I was a 7 yr breast cancer survivor at the time, with 3 children ranging from 14-8 yrs old. hairdresser, or friend of a friend) of my diagnosis, they proceed to tell you that their uncle/cousin/friend’s mother had cancer and then that they died. People asking me if I knew how I got my cancer (and then offering me something to read about some “natural” therapy they have heard about or are selling). I fully got sick of hearing the words “positive” and “strong”; so much so that I banned my family and friends from saying them. He chose to have cancer by not managing his negative energy and he chose to die by not fighting.” “Someone I know has pancreatic cancer.

When I told a pastor’s wife I was worried about the lump, but was most worried about my children if I got bad news, she responded, ‘Oh, they will get over it. I know I got over my dad dying in a year, and I was about their age.’ ” “Gosh, I thought chemo was supposed to make you lose weight” “Nearly every person I told about my mother’s death felt the need to tell me about some relative of theirs that had passed away and how awful their death was.” “The very stupidest thing was said to me recently, a few months after treatment ended for a recurrrence. I guess they are trying to make a connection and it’s the first thing that pops into their head, but I really did not want to hear about death at that time. An email from a friend of a friend (a homeopath) telling me that breast cancer is caused my a negative relationship with your own mother. She didn’t suffer too many adverse effects throughout chemo which was fortunate for her.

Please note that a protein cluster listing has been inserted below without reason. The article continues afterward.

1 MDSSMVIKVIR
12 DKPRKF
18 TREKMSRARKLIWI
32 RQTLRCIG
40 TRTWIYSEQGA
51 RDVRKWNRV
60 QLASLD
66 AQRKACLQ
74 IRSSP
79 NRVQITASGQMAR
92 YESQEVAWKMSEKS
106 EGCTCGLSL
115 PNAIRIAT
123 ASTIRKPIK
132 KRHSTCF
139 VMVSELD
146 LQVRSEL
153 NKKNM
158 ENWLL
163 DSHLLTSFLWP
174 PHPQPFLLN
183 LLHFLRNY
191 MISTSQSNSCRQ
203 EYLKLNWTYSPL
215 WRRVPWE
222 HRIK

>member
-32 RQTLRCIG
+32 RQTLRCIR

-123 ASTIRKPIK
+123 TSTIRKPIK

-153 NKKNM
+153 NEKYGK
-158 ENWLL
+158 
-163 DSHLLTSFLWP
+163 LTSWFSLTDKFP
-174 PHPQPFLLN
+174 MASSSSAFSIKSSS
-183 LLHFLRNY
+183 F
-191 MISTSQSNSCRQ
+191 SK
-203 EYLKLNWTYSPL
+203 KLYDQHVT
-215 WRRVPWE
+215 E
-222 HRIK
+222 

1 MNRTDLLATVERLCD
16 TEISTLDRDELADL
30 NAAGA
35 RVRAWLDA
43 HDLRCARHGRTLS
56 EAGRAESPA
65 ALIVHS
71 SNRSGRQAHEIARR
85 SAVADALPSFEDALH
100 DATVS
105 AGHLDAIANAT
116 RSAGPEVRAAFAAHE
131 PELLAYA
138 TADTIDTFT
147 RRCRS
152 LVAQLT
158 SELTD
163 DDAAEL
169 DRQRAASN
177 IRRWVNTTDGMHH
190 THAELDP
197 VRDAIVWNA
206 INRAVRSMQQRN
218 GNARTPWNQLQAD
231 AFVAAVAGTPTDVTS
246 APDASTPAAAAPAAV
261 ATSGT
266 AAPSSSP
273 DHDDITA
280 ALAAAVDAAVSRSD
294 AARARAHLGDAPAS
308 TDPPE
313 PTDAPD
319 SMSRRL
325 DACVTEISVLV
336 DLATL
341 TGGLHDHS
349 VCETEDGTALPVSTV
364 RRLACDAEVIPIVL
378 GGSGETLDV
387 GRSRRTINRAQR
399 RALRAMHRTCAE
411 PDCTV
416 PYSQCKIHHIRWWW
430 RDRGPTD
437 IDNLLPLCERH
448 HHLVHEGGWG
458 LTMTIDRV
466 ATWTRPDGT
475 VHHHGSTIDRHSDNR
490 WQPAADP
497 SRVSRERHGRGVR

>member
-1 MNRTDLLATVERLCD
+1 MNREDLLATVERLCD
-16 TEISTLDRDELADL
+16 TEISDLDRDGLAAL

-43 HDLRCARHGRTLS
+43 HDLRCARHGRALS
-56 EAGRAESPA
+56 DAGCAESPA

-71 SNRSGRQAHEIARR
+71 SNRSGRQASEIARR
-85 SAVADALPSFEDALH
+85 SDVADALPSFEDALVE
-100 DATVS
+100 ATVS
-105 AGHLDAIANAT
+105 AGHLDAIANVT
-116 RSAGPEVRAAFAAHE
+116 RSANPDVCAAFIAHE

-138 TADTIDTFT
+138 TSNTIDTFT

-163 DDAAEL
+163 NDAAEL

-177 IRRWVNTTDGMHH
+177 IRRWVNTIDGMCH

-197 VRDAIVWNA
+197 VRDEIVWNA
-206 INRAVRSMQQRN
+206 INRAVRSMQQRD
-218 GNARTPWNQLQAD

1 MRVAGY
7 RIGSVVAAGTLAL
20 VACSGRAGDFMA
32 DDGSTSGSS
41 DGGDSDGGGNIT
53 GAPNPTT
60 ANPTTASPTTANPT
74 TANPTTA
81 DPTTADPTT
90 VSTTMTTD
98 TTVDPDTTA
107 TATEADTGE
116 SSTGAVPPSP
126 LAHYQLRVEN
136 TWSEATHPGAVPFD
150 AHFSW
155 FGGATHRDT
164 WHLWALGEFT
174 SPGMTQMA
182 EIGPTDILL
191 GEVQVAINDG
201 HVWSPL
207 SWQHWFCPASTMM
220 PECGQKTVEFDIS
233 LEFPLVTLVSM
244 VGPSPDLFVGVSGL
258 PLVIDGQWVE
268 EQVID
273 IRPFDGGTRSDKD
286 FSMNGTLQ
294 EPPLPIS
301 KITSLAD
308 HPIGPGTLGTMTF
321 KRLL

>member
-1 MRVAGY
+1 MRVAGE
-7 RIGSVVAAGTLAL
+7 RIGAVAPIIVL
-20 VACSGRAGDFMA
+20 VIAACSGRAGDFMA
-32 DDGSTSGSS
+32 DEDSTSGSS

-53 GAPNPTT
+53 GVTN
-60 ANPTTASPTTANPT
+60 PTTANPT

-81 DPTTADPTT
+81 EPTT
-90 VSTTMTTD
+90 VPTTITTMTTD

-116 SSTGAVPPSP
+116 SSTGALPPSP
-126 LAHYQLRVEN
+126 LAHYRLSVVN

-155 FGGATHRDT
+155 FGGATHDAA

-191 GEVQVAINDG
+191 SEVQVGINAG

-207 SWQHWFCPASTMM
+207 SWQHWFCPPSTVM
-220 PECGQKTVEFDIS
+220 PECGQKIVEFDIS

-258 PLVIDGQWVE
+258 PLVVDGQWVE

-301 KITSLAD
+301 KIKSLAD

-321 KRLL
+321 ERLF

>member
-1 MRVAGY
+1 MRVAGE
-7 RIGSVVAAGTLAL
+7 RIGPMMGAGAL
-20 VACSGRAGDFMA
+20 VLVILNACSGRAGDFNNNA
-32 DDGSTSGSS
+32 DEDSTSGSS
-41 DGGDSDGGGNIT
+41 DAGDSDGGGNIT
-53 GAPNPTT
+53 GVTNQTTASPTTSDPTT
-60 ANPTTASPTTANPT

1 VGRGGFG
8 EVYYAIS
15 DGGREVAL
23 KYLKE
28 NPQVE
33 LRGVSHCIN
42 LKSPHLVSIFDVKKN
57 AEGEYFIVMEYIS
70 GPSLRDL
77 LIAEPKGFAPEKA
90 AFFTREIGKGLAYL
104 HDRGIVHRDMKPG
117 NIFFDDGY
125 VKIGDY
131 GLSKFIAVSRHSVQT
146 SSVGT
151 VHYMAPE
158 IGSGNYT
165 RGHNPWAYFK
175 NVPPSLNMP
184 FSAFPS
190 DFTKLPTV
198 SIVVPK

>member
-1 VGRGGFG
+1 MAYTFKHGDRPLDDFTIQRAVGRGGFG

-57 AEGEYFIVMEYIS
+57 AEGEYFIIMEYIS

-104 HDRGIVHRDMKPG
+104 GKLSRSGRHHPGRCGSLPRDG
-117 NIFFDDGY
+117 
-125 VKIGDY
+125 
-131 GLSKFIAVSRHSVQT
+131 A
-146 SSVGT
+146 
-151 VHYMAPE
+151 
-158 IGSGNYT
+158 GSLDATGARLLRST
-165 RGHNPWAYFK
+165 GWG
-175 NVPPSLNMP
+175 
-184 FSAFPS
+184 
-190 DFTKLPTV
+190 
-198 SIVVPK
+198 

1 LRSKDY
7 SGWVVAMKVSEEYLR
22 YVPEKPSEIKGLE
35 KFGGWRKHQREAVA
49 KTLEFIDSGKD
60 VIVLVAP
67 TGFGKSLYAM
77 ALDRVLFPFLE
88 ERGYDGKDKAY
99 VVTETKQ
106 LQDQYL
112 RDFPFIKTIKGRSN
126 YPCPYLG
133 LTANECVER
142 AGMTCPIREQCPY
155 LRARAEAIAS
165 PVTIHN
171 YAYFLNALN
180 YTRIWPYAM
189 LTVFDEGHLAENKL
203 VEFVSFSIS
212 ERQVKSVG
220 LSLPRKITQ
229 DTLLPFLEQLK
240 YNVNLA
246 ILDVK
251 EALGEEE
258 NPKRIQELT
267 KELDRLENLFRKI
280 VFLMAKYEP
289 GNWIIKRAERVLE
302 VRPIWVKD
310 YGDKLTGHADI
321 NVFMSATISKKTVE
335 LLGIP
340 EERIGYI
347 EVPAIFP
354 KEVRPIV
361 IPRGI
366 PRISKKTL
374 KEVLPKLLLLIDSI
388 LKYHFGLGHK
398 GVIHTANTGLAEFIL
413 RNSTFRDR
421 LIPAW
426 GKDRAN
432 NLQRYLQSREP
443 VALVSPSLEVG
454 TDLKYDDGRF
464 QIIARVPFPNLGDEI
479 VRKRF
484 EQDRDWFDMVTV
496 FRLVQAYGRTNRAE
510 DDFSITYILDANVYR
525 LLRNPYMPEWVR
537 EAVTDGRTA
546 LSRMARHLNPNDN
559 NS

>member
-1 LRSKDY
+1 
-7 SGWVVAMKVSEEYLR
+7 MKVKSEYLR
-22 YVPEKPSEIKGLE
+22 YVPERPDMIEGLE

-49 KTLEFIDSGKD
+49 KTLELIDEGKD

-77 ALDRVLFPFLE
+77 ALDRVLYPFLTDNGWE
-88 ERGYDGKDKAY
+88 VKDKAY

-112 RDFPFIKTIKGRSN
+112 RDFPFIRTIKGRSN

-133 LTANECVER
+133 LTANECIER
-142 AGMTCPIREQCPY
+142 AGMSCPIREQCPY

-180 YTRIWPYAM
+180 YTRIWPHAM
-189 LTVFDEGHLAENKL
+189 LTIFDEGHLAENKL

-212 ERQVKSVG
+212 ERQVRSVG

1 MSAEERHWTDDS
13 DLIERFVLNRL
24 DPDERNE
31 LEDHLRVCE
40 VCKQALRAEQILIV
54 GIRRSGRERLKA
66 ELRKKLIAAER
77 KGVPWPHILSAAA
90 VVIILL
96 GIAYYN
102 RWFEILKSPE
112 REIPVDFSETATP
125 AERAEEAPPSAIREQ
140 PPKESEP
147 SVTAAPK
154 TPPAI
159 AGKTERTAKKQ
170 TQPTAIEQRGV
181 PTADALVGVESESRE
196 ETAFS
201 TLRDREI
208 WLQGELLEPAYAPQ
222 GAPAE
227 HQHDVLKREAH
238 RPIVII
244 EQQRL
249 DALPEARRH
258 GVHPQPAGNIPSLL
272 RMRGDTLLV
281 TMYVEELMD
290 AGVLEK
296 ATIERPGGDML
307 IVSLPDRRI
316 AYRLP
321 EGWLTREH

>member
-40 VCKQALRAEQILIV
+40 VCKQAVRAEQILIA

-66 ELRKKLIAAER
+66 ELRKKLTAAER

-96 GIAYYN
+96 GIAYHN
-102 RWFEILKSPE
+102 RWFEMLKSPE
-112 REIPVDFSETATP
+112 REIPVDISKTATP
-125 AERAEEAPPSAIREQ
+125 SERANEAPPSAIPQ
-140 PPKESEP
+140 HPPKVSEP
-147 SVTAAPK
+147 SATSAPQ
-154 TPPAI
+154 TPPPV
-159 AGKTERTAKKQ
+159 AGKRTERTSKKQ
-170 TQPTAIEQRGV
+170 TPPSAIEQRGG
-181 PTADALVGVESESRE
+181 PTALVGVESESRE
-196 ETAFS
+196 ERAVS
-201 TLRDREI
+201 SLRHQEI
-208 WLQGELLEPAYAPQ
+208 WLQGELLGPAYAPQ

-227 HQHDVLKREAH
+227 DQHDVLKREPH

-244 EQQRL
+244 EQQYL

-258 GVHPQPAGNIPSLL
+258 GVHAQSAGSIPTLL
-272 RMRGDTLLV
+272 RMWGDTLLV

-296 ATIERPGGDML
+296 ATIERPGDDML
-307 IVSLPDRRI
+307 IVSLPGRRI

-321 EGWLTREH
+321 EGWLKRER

“The term itself is stupid, and the campaign and petition written by men’s rights activists claiming that men need to take up more space due to their anatomy, and that anti-manspreading campaigns are ‘male-bashing,’ are ridiculous. If I was putting someone ‘before anything else,’ I would respect them enough to use their name.” — S. Also, the concept ‘before anybody else,’ developed AFTER the word became popular. “I’d rather be called ‘babe’ than ‘bae’ any day.” — Alexsis Outwater, Bronson, Mich. — Dawn Farrell, Kanata, Ont., Canada “Enough with the over-sensationalized words to describe weather! Prescott, Oshawa, Ont., Canada “I think most, if not all can agree that we would prefer to avoid the polar vortex in the future, both in name and in embodiment.” — Christine Brace, Westminster, Md. Louis Post-Dispatch editorializes about a ‘political vortex.'” “Suddenly things that once would have been called ‘tips’ are now being called ‘hacks.’ It can’t be because the one word is shorter or easier to say; and the actual accepted meanings of ‘hack’ have nothing to do with suggestions for doing tasks better or more efficiently — quite the opposite, really.” – Sharla Hulsey, Sac City, Iowa. What they really mean is ‘tip’ or ‘short cut,’ but clearly it is not a ‘hack,’ as it involves no legal or ethical impropriety or breach of security.” – Peter P. There are probably even hacking hacks.” – Chellsea Mastroine, Canton, Ohio. We already have a perfectly good word in ‘skills’ (ending with an s, not a z).” – Chip Lupo, Columbia, S. I’m kind of a sleepie.'” – Andy Poe, Marquette, Mich.